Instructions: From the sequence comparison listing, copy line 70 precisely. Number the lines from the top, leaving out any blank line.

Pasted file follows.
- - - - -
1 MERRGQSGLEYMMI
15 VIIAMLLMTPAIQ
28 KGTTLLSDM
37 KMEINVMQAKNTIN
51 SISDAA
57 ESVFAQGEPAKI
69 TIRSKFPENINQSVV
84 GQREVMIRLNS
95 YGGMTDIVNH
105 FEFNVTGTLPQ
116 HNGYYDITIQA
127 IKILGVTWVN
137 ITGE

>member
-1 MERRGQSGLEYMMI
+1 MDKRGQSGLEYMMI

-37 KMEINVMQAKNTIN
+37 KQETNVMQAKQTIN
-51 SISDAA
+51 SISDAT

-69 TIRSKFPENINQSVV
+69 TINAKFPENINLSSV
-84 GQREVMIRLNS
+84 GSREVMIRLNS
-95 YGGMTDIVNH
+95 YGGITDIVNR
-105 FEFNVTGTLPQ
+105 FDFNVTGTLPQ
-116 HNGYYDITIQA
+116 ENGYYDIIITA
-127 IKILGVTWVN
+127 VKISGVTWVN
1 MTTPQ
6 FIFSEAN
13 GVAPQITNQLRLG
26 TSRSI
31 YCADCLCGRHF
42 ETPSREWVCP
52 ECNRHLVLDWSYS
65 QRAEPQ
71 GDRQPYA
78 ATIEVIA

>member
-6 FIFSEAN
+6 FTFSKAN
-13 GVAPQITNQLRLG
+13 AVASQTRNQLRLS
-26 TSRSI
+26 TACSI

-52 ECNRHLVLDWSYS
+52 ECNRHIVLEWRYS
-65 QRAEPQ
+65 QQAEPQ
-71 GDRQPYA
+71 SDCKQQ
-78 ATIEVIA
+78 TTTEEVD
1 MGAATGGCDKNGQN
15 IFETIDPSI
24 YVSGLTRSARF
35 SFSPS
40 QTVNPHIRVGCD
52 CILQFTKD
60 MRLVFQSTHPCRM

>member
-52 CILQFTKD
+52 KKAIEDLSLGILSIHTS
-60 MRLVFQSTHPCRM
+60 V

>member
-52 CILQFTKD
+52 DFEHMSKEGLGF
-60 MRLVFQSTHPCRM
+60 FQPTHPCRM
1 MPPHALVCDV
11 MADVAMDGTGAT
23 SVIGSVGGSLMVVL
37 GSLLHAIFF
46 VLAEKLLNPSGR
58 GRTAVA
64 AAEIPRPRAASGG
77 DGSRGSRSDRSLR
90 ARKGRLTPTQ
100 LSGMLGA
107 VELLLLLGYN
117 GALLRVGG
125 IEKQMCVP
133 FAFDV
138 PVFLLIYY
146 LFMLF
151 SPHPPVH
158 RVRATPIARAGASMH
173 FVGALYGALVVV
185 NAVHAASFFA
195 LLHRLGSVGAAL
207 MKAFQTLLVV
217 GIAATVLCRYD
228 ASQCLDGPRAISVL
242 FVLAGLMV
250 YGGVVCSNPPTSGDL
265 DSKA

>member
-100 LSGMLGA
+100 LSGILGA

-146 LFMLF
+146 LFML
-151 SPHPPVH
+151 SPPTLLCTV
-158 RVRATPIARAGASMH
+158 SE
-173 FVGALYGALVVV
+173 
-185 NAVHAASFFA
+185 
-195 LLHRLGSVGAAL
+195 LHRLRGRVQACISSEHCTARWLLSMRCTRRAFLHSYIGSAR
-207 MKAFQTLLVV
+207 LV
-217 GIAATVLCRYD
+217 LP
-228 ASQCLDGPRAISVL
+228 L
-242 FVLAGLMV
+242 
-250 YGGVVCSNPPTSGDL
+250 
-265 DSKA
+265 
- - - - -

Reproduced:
>member